You may recall my recent tale of finding my old binoculars. I got ‘em years and years ago to use on a trip out west with a friend of mine who’s a devoted and dedicated birdwatcher. I thought fly fishers were fanatical about their sport, but birding enthusiasts are right in there, too.
Anyway, Santa must have somehow gotten wind of my binoculars situation. For what should be inside that intriguing present from my wife but a brand new set of state-of-the-art binoculars? They were, she said, selected specifically with birdwatching in mind.
“I did research,” she told me later. “These were recommended by lots of folks. Like ‘em?”
Indeed I do!
So now that I have them, what can I do with them? Plan some birdwatching, of course!
Being once again new to this whole birdwatching thing, I really had no idea where to start. I did decide that it would probably be worthwhile to make the trip over to the “bird store,” as we call it — the place where I purchased a bird feeder for Wife of Mine for a birthday present a few years back. That feeder, erected on the deck rail outside the kitchen, still serves as the birdy equivalent of the Golden Corral.
I remember that it took surprisingly little time for feathered friends far and wide to discover the free food. It wasn’t long before we had a regular cast of feathered characters visiting the feeder on a regular basis, drawn by the prospect of a free meal. They’d fly in and land on the porch rail or even on the cable leading to my ham radio antenna (it passes conveniently close to the feeder) before hopping over to the dinner table and chowing down.
This morning, with my brand-new binoculars in hand, I found myself sitting in the kitchen and gazing out the window (through my new binoculars!) to see these birds up close and personal. It’s like they’re right there — not a surprise but always a revelation. I can make out the tiniest details, the individual fibers on the feathers, the alert glint in each bird’s eye.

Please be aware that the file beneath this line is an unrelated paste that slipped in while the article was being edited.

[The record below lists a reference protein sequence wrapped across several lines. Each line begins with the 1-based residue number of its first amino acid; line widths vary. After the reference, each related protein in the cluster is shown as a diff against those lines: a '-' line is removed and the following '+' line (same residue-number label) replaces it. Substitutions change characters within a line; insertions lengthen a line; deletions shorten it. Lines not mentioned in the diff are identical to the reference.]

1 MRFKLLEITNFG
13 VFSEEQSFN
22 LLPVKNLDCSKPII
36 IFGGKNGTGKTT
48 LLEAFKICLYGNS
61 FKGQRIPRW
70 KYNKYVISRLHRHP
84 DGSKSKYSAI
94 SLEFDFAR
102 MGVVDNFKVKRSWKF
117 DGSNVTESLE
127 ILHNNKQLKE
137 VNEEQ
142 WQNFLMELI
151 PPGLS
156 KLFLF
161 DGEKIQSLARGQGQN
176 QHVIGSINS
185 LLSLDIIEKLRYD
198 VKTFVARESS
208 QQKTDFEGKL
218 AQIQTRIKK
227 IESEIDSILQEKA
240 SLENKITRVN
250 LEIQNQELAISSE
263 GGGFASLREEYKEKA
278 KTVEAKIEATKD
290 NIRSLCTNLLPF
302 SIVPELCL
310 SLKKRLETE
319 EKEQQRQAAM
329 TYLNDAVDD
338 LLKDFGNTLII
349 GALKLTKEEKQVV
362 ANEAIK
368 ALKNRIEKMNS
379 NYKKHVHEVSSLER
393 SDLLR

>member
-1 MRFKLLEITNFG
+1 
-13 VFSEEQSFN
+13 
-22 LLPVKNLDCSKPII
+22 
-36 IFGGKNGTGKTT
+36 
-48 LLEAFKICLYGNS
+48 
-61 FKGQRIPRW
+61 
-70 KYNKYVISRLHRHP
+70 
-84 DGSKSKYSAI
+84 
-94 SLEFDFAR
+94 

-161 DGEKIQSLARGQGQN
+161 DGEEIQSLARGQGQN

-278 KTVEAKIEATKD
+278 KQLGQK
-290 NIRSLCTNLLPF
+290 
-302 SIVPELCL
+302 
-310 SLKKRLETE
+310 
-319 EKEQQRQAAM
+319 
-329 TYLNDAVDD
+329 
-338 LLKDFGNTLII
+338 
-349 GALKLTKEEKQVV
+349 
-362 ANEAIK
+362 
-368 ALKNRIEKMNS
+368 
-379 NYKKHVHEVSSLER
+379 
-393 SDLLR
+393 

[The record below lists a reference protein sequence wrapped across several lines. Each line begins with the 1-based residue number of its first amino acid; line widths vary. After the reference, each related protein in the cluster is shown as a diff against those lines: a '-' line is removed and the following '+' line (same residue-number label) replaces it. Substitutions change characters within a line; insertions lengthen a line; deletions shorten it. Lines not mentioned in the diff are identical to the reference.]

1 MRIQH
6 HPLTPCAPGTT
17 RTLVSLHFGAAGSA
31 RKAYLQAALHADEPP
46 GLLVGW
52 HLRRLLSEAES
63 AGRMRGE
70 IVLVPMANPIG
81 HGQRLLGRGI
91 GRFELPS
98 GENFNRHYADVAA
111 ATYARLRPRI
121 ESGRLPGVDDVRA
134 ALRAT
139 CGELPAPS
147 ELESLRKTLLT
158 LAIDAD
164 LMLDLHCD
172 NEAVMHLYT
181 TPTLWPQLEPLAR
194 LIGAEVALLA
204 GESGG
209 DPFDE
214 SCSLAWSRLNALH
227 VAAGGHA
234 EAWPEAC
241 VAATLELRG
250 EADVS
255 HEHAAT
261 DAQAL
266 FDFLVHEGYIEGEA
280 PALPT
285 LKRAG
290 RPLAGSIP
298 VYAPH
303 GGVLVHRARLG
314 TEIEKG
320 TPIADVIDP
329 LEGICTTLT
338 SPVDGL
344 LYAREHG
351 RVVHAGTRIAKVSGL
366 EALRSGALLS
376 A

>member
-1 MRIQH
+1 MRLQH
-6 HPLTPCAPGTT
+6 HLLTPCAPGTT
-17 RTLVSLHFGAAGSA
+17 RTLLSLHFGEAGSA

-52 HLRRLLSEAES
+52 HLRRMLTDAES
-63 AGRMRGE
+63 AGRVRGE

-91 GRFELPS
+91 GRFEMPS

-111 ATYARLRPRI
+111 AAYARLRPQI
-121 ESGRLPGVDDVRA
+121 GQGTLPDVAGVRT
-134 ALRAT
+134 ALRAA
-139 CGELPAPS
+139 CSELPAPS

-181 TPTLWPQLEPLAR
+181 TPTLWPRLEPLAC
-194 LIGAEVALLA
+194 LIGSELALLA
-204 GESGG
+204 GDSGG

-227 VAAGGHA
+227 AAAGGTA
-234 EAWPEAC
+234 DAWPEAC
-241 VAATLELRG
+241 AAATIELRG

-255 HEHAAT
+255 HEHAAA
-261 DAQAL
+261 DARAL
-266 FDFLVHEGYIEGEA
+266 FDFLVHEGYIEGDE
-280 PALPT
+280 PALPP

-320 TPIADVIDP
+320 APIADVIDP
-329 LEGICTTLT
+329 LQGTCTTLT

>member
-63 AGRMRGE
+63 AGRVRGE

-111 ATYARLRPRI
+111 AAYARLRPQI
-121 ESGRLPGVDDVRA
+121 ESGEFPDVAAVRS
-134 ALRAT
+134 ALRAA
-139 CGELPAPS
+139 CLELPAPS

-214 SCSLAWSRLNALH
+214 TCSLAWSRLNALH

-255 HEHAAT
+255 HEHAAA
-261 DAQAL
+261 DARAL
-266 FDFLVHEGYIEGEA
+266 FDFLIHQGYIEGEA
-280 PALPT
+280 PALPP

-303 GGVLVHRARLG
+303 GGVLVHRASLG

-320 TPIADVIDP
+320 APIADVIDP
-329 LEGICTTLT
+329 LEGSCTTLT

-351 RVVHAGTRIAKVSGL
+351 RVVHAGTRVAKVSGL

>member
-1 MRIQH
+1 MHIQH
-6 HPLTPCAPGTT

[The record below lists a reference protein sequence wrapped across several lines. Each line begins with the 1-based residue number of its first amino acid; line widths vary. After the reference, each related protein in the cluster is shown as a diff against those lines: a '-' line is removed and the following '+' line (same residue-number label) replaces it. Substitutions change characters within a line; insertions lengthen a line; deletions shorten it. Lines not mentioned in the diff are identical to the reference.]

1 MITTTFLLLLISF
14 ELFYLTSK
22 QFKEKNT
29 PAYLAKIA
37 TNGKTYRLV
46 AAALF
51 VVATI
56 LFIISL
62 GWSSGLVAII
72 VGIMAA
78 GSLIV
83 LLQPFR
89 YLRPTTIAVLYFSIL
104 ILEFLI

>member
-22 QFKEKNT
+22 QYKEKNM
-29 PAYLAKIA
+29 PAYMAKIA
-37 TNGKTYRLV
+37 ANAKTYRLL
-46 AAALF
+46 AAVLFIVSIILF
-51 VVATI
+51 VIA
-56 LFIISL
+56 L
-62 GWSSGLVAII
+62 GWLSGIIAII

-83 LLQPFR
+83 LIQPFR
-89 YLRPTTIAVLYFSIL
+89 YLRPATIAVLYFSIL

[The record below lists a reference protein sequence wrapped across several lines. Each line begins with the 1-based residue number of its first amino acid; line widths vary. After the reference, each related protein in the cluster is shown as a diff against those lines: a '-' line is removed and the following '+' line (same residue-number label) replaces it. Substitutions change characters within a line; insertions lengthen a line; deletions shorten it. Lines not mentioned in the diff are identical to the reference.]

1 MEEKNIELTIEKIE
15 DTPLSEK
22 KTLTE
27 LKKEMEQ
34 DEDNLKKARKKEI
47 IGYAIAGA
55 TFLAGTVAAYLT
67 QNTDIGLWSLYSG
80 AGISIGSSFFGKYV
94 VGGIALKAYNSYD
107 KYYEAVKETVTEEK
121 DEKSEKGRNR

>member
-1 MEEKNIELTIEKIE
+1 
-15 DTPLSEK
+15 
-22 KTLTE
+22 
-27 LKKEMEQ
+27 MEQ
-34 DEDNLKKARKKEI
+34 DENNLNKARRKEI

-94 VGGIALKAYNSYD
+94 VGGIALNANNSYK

Some of the birds I’ve actually learned to identify. That’s kind of neat, for it allows me to talk learnedly about what I have observed. Serious birders are really into that sort of thing, and most keep ongoing records of the different species they have seen. At first glance, these “life lists” of birds are just checkmarks on a page. But they’re really much, much more. They’re personal histories of adventures gone by, each one calling to mind the scene and setting where a particular bird was seen. They are, it occurs to me, a lot like fishing journals, those written accounts of fishing trips made months or years before — accounts which allow me to relive moments long gone by, at least for as long as I can remember the details.
I used to have a bird list of my own. I started it way-back-when in preparation for that trip out west. It’s long gone now, though. I guess I’ll just have to start over.
Sitting there, watching yet another feathered friend grab another tasty seed from the feeder, I also realize that I need to broaden my hunting grounds — but how?
I know – I’ll check the Interweb!
So off I go to the Atlanta Audubon site. It’s www.atlantaaudubon.org.
One of the first things I find there is a link (via the site’s GO BIRDING tab and the BIRDING RESOURCES option in the menu) to a “Checklist of Atlanta Birds.” Aha! My life list is reborn! I print one out straightaway.
And then (lo and behold!) what do I see on the right side of the homepage but a scrolling list of field trips!
I scroll a bit and watch the list of field trips flow by. The possibilities are many, and some of the sites look familiar. There’s an outing planned on the Noonday Creek greenway on Feb. 3, I see, and another at the Cochran Shoals Unit of the Chattahoochee Recreation Area on Feb. 13. There are lots of others too. Each listing includes contact info pointing toward the person leading the trip.
According to the site, beginners (like me) are welcome on these trips Reading further, I learn that if you don’t have binoculars it’s usually possible to borrow some if you let the trip leader know in advance.
I jotted down some notes. I’m going to have to check these out!
You might enjoy checking them out too. If you do, and if you see me at one of them, be sure to say hello. I’ll be the one with the brand-new binoculars, the one asking all the “newbie” questions, the one with the slightly puzzled look on my face.
I really won’t have any idea what I’m doing, but that’ll be OK because that’s the way it is when you try something new. The birds won’t mind, I’m sure — and I’ll be having fun!